I love the juxtaposition of Machine and Nature. I love the delightful experiences of those a forming friendship. I love that the last image brings to mind Castle in the Sky (Miyazaki, 1986)… Hatke is artful in his use of of panel, in the reaches across. He is judicious in breaking the reverie of the image with text. He’s playful. And he writes the best female characters and their adventures in such a way that it makes it difficult to understand just how rare their portrayals and their settings actually are.


Ben Hatke’s work is worth the anticipation it builds, not just the robots, but the girls, their adventures, their courage, their heart. I can’t wait to meet his next adventure, but in the meantime, I’ll indulge a few re-reads.


recommendations: emerging readers through grade-school, and adults. STEM kids, and artists. Those needing greater diversity in their library/repertoire. lovers of robot art.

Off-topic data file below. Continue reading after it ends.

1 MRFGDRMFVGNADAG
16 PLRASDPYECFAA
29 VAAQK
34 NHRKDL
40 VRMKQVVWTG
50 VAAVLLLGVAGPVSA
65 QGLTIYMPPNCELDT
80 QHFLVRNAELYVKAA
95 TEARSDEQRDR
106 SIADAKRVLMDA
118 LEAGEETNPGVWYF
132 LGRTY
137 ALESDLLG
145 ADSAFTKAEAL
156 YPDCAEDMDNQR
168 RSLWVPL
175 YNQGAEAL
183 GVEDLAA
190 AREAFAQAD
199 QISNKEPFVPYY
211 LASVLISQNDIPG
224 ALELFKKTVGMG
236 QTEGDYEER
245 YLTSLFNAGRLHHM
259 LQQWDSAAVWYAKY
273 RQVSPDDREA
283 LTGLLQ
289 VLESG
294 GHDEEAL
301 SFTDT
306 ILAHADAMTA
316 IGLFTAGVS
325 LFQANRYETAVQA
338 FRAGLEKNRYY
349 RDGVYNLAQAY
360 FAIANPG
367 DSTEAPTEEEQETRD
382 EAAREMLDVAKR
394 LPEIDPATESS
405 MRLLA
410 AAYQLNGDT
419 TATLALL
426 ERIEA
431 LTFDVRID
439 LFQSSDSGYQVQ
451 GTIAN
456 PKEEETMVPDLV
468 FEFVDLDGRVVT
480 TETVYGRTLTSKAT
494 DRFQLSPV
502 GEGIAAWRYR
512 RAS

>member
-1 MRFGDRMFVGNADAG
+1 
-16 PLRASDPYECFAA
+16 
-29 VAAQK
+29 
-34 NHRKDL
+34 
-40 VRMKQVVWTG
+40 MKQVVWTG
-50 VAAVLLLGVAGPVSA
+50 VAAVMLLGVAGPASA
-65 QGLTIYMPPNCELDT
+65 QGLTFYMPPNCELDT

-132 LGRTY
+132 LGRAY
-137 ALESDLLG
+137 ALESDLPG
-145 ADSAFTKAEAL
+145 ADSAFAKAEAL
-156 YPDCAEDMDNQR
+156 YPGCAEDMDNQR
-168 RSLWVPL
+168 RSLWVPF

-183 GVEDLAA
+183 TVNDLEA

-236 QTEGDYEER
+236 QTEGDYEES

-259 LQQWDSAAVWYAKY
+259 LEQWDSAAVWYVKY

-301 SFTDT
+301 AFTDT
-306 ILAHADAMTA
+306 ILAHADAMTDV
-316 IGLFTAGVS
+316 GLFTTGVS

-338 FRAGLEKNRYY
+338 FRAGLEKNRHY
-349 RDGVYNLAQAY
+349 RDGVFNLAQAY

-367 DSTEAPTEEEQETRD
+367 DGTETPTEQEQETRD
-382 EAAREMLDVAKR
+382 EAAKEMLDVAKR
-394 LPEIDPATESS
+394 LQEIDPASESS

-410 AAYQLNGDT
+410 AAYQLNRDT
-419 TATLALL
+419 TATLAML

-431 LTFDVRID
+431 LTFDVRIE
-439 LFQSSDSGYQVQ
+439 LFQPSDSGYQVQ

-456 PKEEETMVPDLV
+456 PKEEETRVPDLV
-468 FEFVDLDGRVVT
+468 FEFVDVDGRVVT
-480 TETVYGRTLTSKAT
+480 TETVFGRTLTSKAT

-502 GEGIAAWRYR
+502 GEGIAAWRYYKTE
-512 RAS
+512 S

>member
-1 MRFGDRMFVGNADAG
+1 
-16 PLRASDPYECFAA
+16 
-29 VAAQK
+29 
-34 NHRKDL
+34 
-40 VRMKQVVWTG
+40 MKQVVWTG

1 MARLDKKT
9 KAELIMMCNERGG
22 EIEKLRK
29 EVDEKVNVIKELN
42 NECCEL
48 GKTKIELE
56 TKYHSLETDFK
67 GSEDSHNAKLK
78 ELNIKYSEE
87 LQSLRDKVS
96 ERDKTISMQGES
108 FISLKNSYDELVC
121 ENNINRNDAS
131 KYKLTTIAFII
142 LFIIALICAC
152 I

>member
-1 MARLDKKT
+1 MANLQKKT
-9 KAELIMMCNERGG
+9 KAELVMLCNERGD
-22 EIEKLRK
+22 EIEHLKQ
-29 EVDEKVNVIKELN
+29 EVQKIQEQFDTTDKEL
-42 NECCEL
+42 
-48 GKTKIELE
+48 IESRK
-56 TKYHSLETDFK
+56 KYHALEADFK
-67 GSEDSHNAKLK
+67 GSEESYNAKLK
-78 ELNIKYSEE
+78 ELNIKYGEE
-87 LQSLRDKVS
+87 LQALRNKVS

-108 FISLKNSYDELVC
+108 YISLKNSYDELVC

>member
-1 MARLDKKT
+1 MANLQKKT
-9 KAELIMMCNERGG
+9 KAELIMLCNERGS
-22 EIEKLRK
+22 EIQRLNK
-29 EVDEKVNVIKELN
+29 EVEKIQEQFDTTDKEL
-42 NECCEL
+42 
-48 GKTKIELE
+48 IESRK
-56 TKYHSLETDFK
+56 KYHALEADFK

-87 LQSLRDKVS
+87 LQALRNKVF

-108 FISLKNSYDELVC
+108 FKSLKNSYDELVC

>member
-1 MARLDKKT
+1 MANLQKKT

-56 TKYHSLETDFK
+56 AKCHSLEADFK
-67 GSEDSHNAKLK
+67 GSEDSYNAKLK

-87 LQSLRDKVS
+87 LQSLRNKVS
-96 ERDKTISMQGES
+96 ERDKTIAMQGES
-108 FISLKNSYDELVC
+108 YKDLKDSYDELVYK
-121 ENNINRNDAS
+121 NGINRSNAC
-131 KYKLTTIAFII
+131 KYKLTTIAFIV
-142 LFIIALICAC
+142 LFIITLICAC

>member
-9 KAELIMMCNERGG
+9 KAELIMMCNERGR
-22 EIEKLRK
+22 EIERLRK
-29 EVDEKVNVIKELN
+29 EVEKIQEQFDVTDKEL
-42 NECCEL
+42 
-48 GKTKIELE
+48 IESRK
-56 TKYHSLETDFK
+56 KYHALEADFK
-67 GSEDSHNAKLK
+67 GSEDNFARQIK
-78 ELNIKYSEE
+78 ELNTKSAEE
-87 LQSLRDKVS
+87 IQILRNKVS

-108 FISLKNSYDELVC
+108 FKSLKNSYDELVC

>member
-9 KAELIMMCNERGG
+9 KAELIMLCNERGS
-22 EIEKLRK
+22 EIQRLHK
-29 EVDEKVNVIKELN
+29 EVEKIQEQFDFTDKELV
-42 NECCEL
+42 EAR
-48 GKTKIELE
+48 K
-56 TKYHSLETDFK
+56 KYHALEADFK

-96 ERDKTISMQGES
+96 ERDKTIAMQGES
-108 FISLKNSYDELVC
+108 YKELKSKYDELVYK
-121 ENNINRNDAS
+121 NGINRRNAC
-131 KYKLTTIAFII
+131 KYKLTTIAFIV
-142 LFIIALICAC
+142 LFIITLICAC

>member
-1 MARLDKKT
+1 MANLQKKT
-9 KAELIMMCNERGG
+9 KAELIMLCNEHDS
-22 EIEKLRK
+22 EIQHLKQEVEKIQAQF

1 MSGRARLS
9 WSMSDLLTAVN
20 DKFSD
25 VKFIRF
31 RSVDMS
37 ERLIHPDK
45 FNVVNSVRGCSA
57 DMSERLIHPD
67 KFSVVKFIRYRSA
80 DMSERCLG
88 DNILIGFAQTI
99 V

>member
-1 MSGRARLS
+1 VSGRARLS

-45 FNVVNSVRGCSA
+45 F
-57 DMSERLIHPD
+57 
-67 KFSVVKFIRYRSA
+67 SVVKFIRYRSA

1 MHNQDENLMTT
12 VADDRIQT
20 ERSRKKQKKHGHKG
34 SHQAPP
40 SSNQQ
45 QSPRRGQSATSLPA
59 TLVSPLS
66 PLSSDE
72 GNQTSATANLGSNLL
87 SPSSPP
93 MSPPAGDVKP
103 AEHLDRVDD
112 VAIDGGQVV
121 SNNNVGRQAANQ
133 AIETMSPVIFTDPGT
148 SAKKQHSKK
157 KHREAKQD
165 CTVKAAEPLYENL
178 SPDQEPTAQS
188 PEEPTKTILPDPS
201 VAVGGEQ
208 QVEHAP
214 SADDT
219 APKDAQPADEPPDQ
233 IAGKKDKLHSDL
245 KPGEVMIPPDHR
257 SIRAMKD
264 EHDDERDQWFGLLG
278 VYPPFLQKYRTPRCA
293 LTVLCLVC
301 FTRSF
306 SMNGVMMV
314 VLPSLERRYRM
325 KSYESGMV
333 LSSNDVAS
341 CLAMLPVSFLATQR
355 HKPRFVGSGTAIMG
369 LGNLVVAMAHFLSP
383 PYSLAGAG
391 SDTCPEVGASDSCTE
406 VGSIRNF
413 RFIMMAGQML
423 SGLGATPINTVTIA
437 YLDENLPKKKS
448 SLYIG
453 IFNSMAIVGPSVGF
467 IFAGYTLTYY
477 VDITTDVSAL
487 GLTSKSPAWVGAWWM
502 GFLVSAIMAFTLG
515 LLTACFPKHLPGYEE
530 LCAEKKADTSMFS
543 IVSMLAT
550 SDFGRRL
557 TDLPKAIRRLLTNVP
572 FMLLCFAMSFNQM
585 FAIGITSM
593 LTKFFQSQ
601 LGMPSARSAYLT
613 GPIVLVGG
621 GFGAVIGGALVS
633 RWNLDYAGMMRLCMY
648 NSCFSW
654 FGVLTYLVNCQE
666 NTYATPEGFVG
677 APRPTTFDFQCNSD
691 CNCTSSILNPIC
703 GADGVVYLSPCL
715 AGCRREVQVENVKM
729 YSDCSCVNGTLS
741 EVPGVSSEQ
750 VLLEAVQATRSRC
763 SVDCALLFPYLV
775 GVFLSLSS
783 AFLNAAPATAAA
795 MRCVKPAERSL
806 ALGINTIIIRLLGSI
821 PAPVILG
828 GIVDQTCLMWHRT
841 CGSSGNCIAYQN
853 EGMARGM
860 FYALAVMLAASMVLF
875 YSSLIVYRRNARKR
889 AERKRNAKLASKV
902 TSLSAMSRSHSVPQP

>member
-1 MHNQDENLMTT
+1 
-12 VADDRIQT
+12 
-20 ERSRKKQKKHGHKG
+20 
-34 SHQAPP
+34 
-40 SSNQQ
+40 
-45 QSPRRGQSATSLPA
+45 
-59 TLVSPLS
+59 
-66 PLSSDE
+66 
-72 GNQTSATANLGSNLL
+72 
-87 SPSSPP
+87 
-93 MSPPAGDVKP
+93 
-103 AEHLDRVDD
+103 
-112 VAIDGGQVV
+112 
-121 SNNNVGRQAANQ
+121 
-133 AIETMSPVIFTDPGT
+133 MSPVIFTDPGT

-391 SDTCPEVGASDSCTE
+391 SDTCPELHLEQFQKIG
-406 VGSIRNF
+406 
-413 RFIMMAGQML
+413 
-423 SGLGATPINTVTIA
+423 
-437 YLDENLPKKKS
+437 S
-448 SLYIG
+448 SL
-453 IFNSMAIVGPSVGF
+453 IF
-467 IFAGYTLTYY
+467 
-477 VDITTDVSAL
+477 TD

*Legends of Zita Spacegirl review. Here is one for Zita Spacegirl.

{images belong to Ben Hatke}

{National Poetry Month} Pockets

On Pockets with Poetry by Natalya Lawren {guest writer}

To finish out the fantastic National Poetry Month, instead of a post as some fantastically deep reflection, I’m pushing us to do something as active participants. You may have guessed it– tomorrow is Poem in your Pocket Day. At first I was going to write about and feature poems about pockets, but that was both a hard-to-fulfill and stupid idea. :) I’m not afraid to admit it. Nor am I afraid to move on to something other than myself.